Back in 2011 I turned to my pal, the filmmaker/director Craig DiFolco, frequent collaborator with Sunnyside Films and said, “It’s so weird to think that this is what we do for fun.” We had just wrapped an incredibly heart wrenching scene on our feature Last Day of August. We dug down to some really tough emotions on that set (the film is about a probably-alcoholic, recently paralyzed man and his friends who try to intervene) but I can’t think of a way I would have rather spent my time. We went up against the double-edged sword of short resources and a lot of motivation (along with our great buddy, Sebastian Arcelus, of House of Cards fame) to stretch the pieces to fit, but I’ve come to think these limitations may be the secret sauce.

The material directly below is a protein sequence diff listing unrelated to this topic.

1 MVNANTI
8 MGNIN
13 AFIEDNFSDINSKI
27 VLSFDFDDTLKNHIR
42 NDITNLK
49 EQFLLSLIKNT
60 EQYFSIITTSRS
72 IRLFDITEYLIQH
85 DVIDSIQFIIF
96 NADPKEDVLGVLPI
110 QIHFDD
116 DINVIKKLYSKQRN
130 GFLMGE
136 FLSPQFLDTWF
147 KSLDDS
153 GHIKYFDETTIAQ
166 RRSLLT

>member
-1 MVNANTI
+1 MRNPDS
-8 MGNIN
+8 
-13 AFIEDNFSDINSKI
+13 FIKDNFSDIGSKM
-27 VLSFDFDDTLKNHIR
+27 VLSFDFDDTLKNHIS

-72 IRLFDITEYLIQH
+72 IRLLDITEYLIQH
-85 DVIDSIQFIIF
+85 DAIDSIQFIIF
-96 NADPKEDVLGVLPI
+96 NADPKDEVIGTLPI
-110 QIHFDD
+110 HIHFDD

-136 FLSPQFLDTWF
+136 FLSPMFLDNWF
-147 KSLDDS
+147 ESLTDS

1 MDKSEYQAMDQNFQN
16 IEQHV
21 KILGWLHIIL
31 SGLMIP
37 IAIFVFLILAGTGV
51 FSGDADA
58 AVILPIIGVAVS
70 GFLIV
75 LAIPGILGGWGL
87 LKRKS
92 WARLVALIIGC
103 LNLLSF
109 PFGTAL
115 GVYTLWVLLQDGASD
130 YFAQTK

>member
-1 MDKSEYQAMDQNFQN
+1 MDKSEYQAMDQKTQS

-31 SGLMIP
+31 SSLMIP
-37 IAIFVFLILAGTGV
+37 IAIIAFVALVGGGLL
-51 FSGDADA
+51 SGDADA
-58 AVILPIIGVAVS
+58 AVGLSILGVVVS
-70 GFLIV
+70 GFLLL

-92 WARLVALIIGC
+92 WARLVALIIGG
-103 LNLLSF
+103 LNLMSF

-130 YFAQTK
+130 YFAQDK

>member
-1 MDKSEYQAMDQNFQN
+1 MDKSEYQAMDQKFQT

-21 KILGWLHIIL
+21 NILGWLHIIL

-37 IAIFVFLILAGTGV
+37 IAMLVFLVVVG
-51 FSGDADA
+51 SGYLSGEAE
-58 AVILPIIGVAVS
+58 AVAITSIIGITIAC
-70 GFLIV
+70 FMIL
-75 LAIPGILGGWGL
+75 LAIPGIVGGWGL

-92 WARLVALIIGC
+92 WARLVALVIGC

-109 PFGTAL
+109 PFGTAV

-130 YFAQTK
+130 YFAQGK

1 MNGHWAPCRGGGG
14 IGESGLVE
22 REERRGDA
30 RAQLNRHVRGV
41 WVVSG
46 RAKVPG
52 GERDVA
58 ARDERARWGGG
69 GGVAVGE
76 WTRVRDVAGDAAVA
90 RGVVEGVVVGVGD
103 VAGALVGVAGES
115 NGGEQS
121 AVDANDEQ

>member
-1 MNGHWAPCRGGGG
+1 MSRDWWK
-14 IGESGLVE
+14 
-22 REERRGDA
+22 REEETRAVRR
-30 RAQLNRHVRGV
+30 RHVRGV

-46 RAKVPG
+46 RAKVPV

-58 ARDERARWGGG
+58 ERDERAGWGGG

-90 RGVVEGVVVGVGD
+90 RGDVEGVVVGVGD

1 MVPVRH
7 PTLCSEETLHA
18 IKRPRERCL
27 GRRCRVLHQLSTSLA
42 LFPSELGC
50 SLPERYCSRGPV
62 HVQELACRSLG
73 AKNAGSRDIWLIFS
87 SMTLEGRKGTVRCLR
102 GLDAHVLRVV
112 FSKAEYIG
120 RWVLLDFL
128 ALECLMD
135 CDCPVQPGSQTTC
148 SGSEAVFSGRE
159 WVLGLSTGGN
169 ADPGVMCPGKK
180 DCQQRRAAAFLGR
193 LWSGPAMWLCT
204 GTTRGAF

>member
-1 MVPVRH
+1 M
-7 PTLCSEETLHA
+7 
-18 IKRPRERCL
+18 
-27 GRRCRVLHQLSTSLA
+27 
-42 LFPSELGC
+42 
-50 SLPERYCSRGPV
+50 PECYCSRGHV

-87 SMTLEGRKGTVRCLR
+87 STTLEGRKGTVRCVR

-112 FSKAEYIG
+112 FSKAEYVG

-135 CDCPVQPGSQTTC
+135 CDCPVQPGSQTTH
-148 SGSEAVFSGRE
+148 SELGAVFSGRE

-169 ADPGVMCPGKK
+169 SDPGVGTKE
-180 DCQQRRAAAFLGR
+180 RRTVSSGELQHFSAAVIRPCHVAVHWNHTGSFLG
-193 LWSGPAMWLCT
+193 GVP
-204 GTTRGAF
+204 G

Because it turns out, people really liked the movie. The New York Times noted that, “The screenplay is intriguing, with expertly handled exposition…nice performances and nice work by Mr. DiFolco,” and Variety said it had, “…strong performances” and “dramatic power.”
Thrilling? Understatement. That Last Day of August was so well received came as a shock to us – we’re a humble duo by nature but we’re happy to welcome the validation for our process. A process that Craig and I have boiled down (and down and down) to maximum efficiency after three features and a web series.
What’s nice about Sunnyside Films and independent film in general is that now it can truly be independent. We can keep creative control and make decisions based on collaborative conversations with directors and writers and artists, as well as our own tastes. In a perfect world, that freedom and independence leads to a strong voice, and there is a commercial market for strong voices. It’s funny to think that a little film that you made with your great friends can make it all the way to theatrical release, VOD , and beyond… and that people like it. It feels very special.